4 reasons Democrats have an uphill climb on Donald Trump impeachment and removal
U.S. and Ukraine relations go further back than the now infamous phone call between Trump and Zelensky. We explain their relationship. Just the FAQs, USA TODAY
If the ending of this movie is inevitable, the undecided public may move toward the Republican claim that the whole thing is a waste of time and money.
Ratings show Americans are tuning in to the House’s public impeachment hearings, and polls show a clear majority of them find President Donald Trump’s actions wrong. Even so, Democrats face obstacles that could keep public support from reaching a tipping point toward impeachment and removal of the president. What’s more, these obstacles are completely independent from the increasingly corroborated substance of their charges against the president.
1. This is about Ukraine
Ukraine is a U.S. political and military ally. In fact, according to the State Department, “The United States attaches great importance to the success of Ukraine as a free and democratic state.” Both parties agree that Ukraine is a key actor in stymieing Russian aggression in the region.
But the American public isn’t generally familiar with Ukraine. This might prevent Democrats from persuading many average Americans to care enough about this scandal that they invest time in learning about the details. We care about what we know and what is familiar. We are more likely to pay attention when what we easily relate to is involved, such as in the Richard Nixon and Bill Clinton impeachment proceedings about episodes on our home turf. Right or wrong, Ukraine could be too foreign, simply too far away, to break through the public consciousness and move enough voters undecided on the facts of the case toward the Democratic position.
2. Foreign aid is unpopular
As part of his America First platform, candidate Trump capitalized on the public’s long standing animosity on spending abroad in the name of foreign aid. For decades, Americans have severely overestimated both the amount and the percentage of the federal budget committed to foreign assistance. And recent polling finds that over half of Americans believe that foreign aid spending nets a bad return on the investment of taxpayer funds.
This matters to this inquiry because Democrats, on some level, are asking Americans to get upset about foreign aid to a country many of them would have trouble finding on a map. It might be a tough sell to gin up uncommitted members of the public against a president who is reluctant to send taxpayer funds to a foreign country with a reputation for corruption. Trump ran on that message, and it paid off. Now Republicans can claim he’s following through.
3. The cast of characters is complex
Democrats have trying to make their impeachment case as simple as possible: President Trump abused his office for personal political gain. But even with that straightforward narrative, Americans may struggle with the roster of unknown actors in the drama, making it harder for them to keep track of who said and did what when.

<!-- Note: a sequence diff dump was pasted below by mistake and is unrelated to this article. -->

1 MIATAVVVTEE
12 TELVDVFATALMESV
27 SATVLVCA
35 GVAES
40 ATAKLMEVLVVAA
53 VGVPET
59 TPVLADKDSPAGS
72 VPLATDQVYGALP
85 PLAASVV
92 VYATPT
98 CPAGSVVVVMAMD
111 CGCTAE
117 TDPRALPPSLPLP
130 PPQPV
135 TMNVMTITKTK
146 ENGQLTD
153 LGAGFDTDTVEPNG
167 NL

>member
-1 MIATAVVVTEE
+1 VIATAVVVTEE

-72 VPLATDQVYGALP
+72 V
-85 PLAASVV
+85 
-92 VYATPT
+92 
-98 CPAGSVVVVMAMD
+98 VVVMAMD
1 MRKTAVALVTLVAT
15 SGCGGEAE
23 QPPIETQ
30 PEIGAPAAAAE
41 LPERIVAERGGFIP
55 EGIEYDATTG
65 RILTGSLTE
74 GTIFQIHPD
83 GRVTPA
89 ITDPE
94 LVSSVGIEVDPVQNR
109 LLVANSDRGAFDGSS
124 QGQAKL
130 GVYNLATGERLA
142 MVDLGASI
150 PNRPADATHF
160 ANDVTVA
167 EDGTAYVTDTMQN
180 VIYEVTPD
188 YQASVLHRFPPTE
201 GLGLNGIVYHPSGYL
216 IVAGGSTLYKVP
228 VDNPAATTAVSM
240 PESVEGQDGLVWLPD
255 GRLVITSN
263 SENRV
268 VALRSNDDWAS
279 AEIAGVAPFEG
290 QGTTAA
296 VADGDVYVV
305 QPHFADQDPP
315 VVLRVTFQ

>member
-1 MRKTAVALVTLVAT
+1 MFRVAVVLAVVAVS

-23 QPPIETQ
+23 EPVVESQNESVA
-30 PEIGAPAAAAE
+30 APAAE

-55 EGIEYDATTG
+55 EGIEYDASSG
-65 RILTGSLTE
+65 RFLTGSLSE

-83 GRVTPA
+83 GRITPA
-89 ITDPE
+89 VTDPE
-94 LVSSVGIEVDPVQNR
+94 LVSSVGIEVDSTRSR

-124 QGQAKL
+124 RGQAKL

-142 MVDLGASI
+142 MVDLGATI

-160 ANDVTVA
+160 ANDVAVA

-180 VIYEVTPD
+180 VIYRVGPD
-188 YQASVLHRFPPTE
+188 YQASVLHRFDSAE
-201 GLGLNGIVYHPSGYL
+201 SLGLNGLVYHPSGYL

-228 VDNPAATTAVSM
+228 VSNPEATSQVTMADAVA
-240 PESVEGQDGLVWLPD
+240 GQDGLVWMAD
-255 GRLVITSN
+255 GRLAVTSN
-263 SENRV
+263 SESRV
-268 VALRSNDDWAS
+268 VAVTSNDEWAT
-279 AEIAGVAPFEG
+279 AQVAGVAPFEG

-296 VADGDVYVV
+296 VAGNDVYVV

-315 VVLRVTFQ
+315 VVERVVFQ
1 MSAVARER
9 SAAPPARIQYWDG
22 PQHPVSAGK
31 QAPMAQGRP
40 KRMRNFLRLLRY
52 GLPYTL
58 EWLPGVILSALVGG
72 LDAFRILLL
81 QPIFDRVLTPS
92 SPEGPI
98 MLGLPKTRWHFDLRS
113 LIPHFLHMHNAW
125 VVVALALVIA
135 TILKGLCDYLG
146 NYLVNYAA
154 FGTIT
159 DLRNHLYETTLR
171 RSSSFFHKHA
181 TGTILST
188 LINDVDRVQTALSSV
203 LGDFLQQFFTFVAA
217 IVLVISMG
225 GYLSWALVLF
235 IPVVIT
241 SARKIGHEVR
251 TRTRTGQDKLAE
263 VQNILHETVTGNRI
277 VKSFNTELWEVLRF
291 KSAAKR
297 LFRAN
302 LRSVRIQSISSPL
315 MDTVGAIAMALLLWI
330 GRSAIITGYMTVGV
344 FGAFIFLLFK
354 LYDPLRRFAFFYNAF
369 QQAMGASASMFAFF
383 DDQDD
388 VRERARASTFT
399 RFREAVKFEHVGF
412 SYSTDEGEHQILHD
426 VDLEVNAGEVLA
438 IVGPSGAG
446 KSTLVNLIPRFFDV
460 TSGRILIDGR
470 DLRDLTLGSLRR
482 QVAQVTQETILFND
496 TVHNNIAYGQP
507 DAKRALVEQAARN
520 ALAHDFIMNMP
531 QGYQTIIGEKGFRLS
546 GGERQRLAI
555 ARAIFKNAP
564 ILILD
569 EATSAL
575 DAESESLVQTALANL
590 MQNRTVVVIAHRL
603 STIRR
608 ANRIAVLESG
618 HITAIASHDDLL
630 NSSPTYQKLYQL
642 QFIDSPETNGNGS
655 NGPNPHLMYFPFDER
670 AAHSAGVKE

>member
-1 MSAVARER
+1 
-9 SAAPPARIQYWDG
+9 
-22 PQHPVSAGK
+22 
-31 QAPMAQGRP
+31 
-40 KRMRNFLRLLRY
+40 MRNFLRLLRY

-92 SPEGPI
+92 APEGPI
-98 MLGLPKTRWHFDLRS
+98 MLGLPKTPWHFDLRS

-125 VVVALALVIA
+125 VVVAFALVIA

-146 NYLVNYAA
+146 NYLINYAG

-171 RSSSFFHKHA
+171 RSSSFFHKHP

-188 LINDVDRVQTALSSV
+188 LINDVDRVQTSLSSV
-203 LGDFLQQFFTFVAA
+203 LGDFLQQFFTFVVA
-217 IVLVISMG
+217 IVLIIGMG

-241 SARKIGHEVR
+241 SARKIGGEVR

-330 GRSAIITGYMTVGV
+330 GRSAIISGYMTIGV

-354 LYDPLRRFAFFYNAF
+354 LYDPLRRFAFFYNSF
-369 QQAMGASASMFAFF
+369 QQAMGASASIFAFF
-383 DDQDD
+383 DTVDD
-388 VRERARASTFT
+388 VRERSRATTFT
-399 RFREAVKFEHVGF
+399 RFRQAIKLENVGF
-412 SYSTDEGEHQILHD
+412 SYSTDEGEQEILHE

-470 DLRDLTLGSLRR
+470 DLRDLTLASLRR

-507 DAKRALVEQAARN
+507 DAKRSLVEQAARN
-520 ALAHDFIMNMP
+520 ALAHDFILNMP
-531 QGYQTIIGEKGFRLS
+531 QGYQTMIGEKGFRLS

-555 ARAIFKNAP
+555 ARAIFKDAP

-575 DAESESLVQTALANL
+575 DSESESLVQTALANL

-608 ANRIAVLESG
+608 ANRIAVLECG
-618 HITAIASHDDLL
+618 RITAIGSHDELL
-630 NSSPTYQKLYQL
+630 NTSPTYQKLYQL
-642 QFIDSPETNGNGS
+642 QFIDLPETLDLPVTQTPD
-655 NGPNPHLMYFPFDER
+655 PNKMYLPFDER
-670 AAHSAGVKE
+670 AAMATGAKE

The witnesses are mostly career state department officers with no public standing or name recognition, allowing Republicans to hammer them as unelected bureaucrats out to get the president. Even talking heads on TV who follow this inquiry minute by minute have mixed up which witness held which job. If average voters feel like there is too much to grasp, both in names and in events, they might be less likely to even try.
4. People think they know the ending
A final key obstacle is that most folks who are following the impeachment inquiry think they already know how this movie ends: The Democratic House impeaches Trump, and the Republican Senate tries and acquits him.
Of course, we could all be surprised by new information, a court ruling that certain high-level subpoenaed witnesses must appear before the Intelligence Committee, or an unexpected “John Dean” moment that plays out in front of the cameras — which Democrats may have gotten with the explosive public testimony of Gordon Sondland, the U.S. ambassador to the European Union. But many pundits and Americans, even those who think the president’s actions warrant impeachment, are convinced that no matter what facts come to light, Trump will be spared by the Republican senators who represent states where he remains popular.
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That matters. A lot. Democrats need to shake up the inevitability narrative in order to build momentum for impeachment and removal. Otherwise, the undecided public could move toward the Republican claim that the whole undertaking is a waste of time and money — especially when voters know they will have a chance to remove the president at the ballot box in less than a year.
Casey Burgat is a senior governance fellow at the R Street Institute. Follow him on Twitter: @CaseyBurgat